$144 Million Ticket Sold at D.C. Supermarket
Friday, April 10, 2009
The thought electrified Southeast Washington all day: In the produce aisle, at the pharmacy counter or perhaps near the breakfast sausages, a newly minted multimillionaire could be lurking.
"Is it you?" grandmothers asked each other as they stood in the ever-growing line for lottery tickets, gripping their stacks of Scratchers, Hot Lotto tickets and Keno cards at the neighborhood's Alabama Avenue Giant Food supermarket.
The idea that the winning $144 million Powerball ticket was sold at the counter in front of them sparked the imagination, dreams and gossip. It made them crazy. And a little proud.
For decades, residents of Ward 8 had watched as vast grocery stores were built in other wards, as fancy condominiums went up elsewhere in the region and as Powerball lottery winners from other parts of the country mugged for the cameras. At long last, they have a shiny new supermarket. Condo developments have been built. And, finally, according to lottery officials, a multimillionaire had been made right there on Alabama Avenue.
"I come here to play almost every day but yesterday," lamented Arzetta Hilliard, who didn't indulge her lottery habit Wednesday, her 54th birthday and the day someone at the Giant bought a ticket with the winning numbers 1-6-48-52-56, and 9. Those numbers entitle the winner to the largest jackpot in D.C. lottery history, officials said.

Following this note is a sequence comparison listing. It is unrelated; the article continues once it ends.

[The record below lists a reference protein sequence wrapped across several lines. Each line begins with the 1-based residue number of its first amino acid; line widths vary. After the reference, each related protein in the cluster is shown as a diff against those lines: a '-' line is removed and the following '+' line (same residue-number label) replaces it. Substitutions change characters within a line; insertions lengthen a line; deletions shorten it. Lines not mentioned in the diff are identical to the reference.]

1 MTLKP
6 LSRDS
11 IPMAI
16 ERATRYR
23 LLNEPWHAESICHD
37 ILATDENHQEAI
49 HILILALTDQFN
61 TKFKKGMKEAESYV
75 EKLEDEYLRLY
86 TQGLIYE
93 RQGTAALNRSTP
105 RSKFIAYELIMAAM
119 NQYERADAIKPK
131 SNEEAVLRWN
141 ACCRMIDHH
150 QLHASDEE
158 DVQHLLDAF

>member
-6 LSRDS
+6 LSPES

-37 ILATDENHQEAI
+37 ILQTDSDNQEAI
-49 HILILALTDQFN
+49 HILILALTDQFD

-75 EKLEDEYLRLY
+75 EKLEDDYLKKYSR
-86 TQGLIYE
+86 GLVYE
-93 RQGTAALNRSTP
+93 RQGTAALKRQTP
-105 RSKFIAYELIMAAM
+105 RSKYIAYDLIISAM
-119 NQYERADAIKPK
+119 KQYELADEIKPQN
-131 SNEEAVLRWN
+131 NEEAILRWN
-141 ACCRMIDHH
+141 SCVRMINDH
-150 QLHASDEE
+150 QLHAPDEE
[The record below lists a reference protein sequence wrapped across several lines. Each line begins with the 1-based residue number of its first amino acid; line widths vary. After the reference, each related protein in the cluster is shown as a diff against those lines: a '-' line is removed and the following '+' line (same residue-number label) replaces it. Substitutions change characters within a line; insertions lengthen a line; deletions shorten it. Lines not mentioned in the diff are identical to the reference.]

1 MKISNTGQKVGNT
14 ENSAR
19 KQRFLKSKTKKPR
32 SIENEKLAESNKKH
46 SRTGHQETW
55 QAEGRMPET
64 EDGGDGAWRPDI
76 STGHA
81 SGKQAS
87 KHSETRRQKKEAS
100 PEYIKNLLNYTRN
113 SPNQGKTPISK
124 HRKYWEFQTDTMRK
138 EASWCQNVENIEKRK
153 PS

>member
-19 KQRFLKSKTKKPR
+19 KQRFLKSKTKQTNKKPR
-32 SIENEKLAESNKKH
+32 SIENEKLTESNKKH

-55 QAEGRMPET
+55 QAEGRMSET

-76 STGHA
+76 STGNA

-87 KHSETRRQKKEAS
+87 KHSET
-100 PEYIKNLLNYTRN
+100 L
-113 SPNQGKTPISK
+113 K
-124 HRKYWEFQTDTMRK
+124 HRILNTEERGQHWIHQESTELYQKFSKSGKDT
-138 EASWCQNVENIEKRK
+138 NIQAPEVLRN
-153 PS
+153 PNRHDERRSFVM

"But we need this for D.C., for the winner to come from our neighborhood," Hilliard said. "It's always someone from somewhere else. But whoever it is, I hope it's someone who is from our neighborhood, has worked for a long time, deserves it and will enjoy it."
The winner remained a mystery yesterday. D.C. Lottery officials waited outside the store in a bright blue van decorated with stars and lottery logos. They had a bunch of balloons and a camera ready.
"Usually, they'll call the claim center. But you never know," said Athena Hernandez, spokeswoman for the D.C. Lottery, as she waited for the person who beat the 1-in-196 million odds against having the right numbers.
Before a face and a name could be attached to the winnings, people's thoughts drifted to all kinds of "if I won" scenarios:
Jamaica. Aruba. London.
"A trip to the islands. I ain't hatin' on men, but for something like this, it would be all us sisters, getting our groove back," said Joyce Williams, 50, who said her religious beliefs forbid her to buy lottery tickets. But not from dreaming.
Others ticked off what they would buy. The cars. The houses. The things.